SCIENCE IN THE NEWS DAILY
Records of Birds from a Time Gone By
from the San Francisco Chronicle
At first glance, the contents of the 15 glass jars in Sam Droege's collection do not look like much--bivalve shells, twigs, a fishhook. But they hint at a story that would fill a vast ornithological library. In fact, they once did.
The jars are the remnants of the federal government's first major study of birds. From 1885 to the 1940s, scientists from the Division of Economic Ornithology in the U.S. Agriculture Department dissected at least 230,000 bird stomachs. The aim was to determine which species were helping farmers and which were harmful.
To do so, the government scientists went out shooting and recruited local hunters to donate birds' innards to science. At the dissection table, the scientists recorded the stomach contents of each bird in meticulous detail--for one mallard duck, a scientist estimated that it had eaten 72,710 seeds from various plants--and preserved many of them in jars at the Patuxent Wildlife Research Center in Maryland.
Subscribe to Our Content!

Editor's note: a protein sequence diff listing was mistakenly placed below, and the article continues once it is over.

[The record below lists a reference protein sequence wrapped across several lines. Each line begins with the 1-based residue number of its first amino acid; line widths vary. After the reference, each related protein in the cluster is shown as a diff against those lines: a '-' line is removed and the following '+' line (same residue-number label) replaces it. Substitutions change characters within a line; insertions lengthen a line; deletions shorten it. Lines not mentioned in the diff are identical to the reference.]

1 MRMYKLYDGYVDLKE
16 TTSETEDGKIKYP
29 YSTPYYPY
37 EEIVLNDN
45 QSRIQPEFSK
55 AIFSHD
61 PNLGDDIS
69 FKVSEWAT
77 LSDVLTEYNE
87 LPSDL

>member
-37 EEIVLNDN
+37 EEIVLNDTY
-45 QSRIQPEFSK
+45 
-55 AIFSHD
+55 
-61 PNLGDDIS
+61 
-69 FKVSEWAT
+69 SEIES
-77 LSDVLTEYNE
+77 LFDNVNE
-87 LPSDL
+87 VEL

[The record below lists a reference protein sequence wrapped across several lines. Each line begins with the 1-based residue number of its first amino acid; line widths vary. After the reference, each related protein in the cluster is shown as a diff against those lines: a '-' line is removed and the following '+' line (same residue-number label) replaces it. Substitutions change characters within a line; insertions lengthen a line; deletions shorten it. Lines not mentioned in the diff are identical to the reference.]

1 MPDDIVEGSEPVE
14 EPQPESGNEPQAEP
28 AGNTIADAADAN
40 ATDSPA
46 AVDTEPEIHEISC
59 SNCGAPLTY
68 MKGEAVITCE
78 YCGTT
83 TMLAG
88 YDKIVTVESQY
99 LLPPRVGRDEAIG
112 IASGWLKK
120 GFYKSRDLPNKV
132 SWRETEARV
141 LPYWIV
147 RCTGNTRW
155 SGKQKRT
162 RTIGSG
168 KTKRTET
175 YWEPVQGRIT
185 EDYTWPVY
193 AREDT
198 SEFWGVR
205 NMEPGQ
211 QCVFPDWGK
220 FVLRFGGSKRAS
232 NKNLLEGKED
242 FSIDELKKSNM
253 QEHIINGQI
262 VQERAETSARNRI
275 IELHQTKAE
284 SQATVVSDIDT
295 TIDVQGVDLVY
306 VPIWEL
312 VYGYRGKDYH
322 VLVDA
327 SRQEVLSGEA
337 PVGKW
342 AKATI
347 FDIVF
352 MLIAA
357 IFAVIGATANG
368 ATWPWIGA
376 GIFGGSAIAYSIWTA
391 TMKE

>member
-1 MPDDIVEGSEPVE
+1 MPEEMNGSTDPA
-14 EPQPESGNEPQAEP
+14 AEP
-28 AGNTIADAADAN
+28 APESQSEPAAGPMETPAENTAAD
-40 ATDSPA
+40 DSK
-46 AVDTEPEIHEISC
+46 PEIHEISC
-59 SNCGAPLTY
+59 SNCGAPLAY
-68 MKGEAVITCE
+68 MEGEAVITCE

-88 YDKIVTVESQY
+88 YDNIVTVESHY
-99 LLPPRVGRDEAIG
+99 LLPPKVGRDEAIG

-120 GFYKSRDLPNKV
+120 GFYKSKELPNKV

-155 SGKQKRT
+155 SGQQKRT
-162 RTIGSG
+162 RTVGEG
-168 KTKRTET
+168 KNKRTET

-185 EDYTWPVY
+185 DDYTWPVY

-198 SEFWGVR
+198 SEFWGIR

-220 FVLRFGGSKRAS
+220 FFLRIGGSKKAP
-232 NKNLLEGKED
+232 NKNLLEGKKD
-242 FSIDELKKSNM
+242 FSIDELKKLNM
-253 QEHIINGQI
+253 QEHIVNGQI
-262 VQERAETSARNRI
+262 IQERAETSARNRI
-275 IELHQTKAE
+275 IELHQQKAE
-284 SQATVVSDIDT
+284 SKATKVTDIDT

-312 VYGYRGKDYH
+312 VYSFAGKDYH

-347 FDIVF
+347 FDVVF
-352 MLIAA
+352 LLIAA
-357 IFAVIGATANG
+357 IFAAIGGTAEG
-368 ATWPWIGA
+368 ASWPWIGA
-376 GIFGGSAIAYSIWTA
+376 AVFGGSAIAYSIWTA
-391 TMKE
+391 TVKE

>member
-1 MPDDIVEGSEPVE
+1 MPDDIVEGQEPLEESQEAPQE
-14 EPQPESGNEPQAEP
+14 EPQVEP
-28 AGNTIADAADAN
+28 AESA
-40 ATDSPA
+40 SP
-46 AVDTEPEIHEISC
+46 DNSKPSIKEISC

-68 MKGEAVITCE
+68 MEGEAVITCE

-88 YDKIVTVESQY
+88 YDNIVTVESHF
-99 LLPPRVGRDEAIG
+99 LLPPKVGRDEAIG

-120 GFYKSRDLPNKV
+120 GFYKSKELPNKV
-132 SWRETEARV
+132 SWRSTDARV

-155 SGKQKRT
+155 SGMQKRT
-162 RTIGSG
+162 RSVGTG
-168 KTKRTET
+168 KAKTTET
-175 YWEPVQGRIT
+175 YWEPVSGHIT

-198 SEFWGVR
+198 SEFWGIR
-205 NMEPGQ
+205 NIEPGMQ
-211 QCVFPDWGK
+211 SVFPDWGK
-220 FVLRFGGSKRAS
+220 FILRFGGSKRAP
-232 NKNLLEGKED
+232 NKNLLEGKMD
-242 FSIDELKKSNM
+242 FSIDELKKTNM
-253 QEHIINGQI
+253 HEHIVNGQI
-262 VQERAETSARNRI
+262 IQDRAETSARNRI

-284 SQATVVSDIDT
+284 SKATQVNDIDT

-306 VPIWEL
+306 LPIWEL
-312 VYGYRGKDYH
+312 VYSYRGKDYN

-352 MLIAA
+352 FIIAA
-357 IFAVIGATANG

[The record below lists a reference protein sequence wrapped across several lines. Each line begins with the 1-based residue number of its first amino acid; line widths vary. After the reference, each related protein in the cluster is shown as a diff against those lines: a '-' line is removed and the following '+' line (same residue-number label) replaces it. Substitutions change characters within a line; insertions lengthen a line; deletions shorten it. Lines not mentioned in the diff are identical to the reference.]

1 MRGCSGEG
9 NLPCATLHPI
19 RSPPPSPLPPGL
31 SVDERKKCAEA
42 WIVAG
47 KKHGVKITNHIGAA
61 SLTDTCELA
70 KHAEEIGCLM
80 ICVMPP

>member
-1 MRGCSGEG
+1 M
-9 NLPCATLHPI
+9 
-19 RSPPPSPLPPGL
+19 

Visit our RSS Feeds page to choose among 13 customized feeds, or create a free My AmSci account to request an email notice whenever a specified author, department or discipline appears online.
A free daily summary of the latest news in scientific research. Each story is summarized concisely and linked directly to the original source for further reading.
An early peek at each new issue, with descriptions of feature articles, columns,
and more. Every other issue contains links to everything in the latest issue's table of contents.
News of book reviews published in
and around the web, as well as other noteworthy happenings in the world of science books.
To sign up for automatic emails of the
Update and Scientists' Nightstand issues, create an
online profile, then sign up in the
My AmSci area.
Science in the Media
Magazines and Web Sites:
The Science-Media Intersection: